High School, Central School, East School, West School, and Mount Pleasant School.

Teachers – 19

Enrolled during the year – 1,465

Average monthly attendance – 984

Average actual daily attendance –  818

Expenditure – $12,468.46.

Cost of each pupil on enrolment – $8.51.

Cost of each pupil on average attendance – $15.24.

The enrolment for the year shows an increase of 441 over that of the previous year, and the average actual daily attendance an increase of 280.15 for the same period.

The High School in this city was opened in January, 1889, and since its commencement has maintained a good percentage of average attendance.

Owing to the phenomenal growth of this city, not a little difficulty has been experienced in meeting its educational requirements. Notwithstanding the efforts made to supply adequate accommodation, the prospects are that additional school buildings will be needed in the near future.


5. Central School, VANCOUVER (1890-1891)

Principal, Alexander Robinson, B. A., until June 30th, 1891 ; present principal, F. M. Cowperthwaite, B. A.; salary, $100 per month.

1st Assistant, F. M. Cowperthwaite until June 30th, 1891 ; present 1st Assistant, Gregory H. Tom ; salary, $80 per month.

2nd Assistant, Miss Margaret Hartney until June 30th, 1891 ; present 2nd Assistant, Robert Fraser ; salary, $70 per month.

3rd Assistant, Miss Isabella M. Rutherford ; salary, $60 per month.

4th Assistant, Miss Margaret J. Murchie ; salary, $55 per month.

5th Assistant, Miss Emma Hay until February 28th, 1891 ; Miss Margaret M. Harding until June 30th, 1891 ; present 5th Asssistant, Miss Margaret Hartney ; salary, $50 per month.

6th Assistant, Miss Margaret M. Harding until February 28th, 1891 ; Miss Marion B. Johnstone until June 30th, 1891 ; present 6th Assistant, Miss Margaret M. Harding ; salary, $50 per month.

Examined December 2nd and 3rd, 1890. June 2nd and 3rd, 1891. Enrolled during the year, 547. Average monthly attendance, 390. Average actual daily attendance, 304.13.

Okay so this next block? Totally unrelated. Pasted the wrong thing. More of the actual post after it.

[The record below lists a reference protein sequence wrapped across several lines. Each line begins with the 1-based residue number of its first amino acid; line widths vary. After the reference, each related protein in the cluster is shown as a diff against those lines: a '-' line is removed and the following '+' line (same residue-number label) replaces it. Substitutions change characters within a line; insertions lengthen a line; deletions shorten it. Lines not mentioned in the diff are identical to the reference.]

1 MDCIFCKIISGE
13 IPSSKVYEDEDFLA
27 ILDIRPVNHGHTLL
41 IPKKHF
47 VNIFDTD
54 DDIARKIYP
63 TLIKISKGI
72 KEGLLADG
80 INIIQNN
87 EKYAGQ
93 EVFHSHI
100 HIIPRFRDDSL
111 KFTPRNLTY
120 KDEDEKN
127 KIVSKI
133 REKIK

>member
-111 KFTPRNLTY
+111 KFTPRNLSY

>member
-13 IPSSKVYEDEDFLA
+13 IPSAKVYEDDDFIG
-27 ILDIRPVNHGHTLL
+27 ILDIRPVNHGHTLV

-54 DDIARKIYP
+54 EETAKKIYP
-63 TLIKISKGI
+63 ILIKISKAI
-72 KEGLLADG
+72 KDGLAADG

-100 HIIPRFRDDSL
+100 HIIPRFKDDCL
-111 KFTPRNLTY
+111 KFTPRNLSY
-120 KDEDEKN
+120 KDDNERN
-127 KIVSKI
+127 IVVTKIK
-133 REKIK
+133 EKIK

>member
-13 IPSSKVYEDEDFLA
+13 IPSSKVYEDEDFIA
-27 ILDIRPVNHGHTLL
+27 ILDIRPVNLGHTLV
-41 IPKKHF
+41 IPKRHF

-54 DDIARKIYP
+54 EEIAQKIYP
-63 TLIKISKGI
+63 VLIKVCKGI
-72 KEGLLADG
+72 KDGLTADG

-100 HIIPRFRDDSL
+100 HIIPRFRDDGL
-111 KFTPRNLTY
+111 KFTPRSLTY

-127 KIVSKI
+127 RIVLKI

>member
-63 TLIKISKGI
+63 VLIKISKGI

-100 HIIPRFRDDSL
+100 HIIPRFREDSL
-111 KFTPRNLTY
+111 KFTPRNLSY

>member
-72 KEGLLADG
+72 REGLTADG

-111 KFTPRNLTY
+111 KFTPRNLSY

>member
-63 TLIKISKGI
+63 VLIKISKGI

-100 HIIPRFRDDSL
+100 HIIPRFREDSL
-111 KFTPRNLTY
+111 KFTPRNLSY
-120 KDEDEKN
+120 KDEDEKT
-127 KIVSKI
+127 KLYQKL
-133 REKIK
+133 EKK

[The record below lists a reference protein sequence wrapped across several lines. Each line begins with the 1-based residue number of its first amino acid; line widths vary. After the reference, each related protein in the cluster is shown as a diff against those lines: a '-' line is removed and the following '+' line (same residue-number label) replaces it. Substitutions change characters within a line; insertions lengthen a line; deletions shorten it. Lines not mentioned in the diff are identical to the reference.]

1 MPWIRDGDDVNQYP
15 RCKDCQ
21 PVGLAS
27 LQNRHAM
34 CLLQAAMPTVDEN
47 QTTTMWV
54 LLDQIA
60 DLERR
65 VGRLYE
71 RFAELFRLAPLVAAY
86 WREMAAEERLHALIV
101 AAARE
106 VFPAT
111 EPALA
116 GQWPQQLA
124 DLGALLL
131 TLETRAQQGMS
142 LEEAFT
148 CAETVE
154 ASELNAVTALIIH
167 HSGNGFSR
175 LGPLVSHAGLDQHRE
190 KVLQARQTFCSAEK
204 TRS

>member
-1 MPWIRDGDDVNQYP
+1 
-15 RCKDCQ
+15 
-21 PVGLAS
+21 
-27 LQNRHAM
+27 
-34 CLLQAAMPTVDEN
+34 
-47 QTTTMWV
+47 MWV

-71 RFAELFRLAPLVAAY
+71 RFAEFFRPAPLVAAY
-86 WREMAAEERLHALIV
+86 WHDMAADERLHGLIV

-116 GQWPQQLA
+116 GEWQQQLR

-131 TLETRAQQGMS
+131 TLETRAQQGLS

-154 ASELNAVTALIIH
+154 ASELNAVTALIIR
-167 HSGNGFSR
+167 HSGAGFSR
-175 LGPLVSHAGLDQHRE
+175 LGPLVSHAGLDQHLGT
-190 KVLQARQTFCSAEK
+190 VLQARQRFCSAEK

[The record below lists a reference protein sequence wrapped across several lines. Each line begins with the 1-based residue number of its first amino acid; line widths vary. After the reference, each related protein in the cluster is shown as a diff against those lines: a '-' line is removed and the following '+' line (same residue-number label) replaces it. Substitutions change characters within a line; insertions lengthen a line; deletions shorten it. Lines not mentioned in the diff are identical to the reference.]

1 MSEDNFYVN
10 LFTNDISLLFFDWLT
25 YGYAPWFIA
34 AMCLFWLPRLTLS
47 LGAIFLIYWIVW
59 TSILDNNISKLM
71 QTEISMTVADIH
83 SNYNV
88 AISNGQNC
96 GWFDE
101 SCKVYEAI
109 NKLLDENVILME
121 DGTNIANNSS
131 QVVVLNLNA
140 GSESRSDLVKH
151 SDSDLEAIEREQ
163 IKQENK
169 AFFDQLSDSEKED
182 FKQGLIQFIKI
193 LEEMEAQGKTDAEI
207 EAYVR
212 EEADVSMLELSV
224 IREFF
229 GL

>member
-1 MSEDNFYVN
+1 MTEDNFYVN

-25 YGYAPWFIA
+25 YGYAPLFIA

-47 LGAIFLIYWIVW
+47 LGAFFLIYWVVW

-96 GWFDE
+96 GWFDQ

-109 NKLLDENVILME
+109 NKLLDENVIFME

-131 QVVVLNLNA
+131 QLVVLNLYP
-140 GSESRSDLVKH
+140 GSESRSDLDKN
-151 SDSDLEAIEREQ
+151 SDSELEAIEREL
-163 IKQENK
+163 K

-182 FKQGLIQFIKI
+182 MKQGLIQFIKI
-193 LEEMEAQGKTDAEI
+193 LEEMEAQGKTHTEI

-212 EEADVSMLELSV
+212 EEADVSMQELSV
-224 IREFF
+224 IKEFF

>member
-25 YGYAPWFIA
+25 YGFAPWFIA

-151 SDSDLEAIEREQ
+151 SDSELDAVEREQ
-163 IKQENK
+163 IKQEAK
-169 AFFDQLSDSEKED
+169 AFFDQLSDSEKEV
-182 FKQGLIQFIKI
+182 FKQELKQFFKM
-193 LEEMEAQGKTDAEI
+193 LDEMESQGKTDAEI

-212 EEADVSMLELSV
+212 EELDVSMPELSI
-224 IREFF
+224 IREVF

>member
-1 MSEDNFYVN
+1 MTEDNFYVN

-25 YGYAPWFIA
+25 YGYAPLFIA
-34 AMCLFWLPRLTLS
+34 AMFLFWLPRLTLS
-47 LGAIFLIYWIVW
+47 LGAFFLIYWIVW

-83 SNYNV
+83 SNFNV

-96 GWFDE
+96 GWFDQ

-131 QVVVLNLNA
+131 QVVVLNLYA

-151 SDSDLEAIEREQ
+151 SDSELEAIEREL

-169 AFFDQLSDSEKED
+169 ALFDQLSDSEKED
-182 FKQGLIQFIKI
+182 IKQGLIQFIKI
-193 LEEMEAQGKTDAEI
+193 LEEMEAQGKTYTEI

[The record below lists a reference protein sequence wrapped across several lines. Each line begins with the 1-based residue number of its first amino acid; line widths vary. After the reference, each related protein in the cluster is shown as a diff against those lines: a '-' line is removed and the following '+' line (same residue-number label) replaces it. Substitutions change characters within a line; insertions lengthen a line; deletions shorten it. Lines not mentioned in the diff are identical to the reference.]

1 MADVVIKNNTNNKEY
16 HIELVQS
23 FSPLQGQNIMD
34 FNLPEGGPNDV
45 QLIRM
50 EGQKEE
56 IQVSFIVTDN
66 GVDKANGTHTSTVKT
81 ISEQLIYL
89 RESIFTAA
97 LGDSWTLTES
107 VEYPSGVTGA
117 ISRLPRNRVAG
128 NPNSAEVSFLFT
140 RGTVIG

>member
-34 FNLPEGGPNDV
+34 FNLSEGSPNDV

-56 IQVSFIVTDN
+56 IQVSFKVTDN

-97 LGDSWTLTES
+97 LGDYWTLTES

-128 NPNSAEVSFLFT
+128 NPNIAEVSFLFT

6. Report of the Principal, Central School, VANCOUVER

SIR,- I have the honour to submit the report of the Vancouver Central Public School for the year ending June 30th, 1891. ”

An earnest desire to promote the advancement of the pupils was noticeable in the work of all the teachers, and any cases of failure that may have occurred in the teaching of the particular branches are to be ascribed rather to inexperience than to a lack of enthusiasm. A Provincial Normal School is urgently required. As matters stand at present, to place over divisions containing 75 pupils and upwards, young teachers fresh from our High Schools, whose knowledge of method has been acquired by the reading of some text-book on the subject, is manifestly unfair both to the pupils and teachers themselves.

Permit me again to call your attention to the subject of admitting children to our primary division. It is impossible for our primary teachers to do good work when children who have never before attended school are allowed to enter at any period during the term. A specified time, say three weeks in August and January respectively, should be allowed, parents for presenting their children for entrance to this division, and upon the expiration of this period no more pupils should be enrolled. This applies, of course, only to one division, since it would be manifestly unfair to exclude pupils who have previously attended school. ”

In closing, allow me to suggest the following changes :—

1. That in our cities, the school hours throughout the year be from 9 a. m. to 12 m., with the ordinary recess ; and from 1:30 p. m. to 3:30 p. m. without any recess. ”

2. That semi-annual instead of annual reports be made by each teacher to the Education Department.

3. That a City Superintendent be appointed for Vancouver, whose duties shall be to grade, twice in the year, each division in the city, consult with the trustees as to the appointment of each teacher on the city staff, and have the supervision generally of our city Schools.

ALEX. ROBINSON, Principal, Central School.



Central School – host to Vancouver’s first high school class (January to June, 1890)


    The wooden building adjacent to Central School which provided two classrooms for high school students (August 1890 to June 1893.) 



The excerpts above provide stark evidence of the challenges facing Vancouver’s elementary schools during the early days. Formal teacher training was rudimentary, at best. The school population was rising rapidly, creating very crowded conditions in schools. Large numbers of new students continued to arrive during the school year, disrupting established classroom organization and lesson planning.

The majority of elementary school teachers were young, single women. If female teachers got married, they were required to resign from teaching.

As noted earlier, Emma Hays left her position at Central School on February 28, 1891. The most likely reason is that she was about to marry. What is particularly notable is that Emma’s future husband was none other than Alexander Robinson. It is probable that they first met during their time at Central School.


For more information, see the following:

1. Highlight and right click on this Internet address to see a detailed account of Alex Robinson’s career:

2. A History of Vancouver

Vancouver High School 1890 – 1908


Central School